Haleon Posts Tepid Q1 Sales As Demand For Some Products Cool Off

By Reuters
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Haleon Posts Tepid Q1 Sales As Demand For Some Products Cool Off

Consumer healthcare company Haleon reported first-quarter revenue slightly below market estimates as volumes declined due to retailer destocking in the US and cooling demand for some of its medicines after a surge last year.

The maker of popular household products such as Sensodyne toothpaste and pain-reliever Panadol, had earlier said that the first three months of 2024 would be impacted by a softer cold and flu season and a slowdown in painkiller Advil's sales in Canada, following a surge in demand last year.

Demand for medicines such as Contac and Fenbid, which benefited from pent-up demand in China last year after lockdown restrictions were lifted, have also cooled, impacting Haleon's quarterly sales growth.

Revenues stood at £2.92 billion (€3.42 billion) for the quarter ended 31 March, slightly missing expectations of £2.93 billion (€3.43 billion), according to a company-compiled consensus.

On a reported basis, revenue was down 2.2% on last year.


'The miss in volumes more than offsets a (played down) margin beat, outlook no change. We could expect the stock to be an under performer this AM,' Jefferies analysts said.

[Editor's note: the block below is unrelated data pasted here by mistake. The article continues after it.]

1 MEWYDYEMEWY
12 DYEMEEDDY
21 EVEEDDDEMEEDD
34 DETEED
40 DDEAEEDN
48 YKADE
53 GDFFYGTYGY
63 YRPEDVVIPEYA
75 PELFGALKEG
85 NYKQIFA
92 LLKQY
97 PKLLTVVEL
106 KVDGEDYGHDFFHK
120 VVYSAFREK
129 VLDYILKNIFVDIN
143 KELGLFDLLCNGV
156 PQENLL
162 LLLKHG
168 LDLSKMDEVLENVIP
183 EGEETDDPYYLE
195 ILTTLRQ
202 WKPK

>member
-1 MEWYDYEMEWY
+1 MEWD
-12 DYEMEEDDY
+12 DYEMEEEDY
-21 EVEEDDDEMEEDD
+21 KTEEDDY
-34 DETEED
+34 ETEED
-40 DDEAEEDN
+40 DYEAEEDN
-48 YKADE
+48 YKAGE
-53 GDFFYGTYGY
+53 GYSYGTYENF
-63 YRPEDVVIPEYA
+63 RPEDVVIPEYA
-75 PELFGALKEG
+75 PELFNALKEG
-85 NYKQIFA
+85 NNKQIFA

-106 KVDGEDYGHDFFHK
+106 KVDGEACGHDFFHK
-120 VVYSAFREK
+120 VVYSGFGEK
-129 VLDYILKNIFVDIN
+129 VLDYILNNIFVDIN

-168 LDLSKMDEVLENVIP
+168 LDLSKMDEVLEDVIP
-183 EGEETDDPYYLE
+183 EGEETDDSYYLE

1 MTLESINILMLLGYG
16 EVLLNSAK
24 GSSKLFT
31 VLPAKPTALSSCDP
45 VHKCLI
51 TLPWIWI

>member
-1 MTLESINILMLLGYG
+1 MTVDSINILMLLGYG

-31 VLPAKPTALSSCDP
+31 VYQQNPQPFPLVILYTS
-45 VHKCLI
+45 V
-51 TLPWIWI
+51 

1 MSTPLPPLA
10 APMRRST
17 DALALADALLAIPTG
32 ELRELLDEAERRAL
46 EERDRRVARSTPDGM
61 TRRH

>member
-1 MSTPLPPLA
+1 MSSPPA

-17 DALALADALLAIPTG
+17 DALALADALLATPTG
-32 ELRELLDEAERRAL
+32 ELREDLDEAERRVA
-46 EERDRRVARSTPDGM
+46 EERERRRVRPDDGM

Shares in the FTSE 100 group fell 1.8% to 333.30 pence, to become one of the top losers on the blue-chip index. The stock has risen about 5% this year as of Tuesday's close.


Haleon, whose name is inspired by the merging 'Hale', which is an old English word that means 'in good health', and Leon which is associated with the word 'strength'.

It comprises assets from GSK and Pfizer and sells non-prescription drugs, vitamins and oral care products. It was spun-off from GSK in 2022.


Demand for its oral health products and multivitamins held steady during the reported quarter, and the company re-affirmed its full-year outlook outlined in February.

Adjusted operating profit grew 2.3% to £707 million (€827.8 million) in the first quarter.

Brian McNamara, chief executive officer of Haleon stated, “Looking ahead, we continue to expect the operating environment to remain challenging. However, we are confident that we are well positioned to deliver on both guidance for 2024 and over the medium term.”

On Tuesday (30 April), the firm disclosed plans to shut its UK production site which makes Sensodyne toothpastes by 2026, saying it was not longer viable to manufacture its products there.

News by Reuters, additional reporting by ESM.

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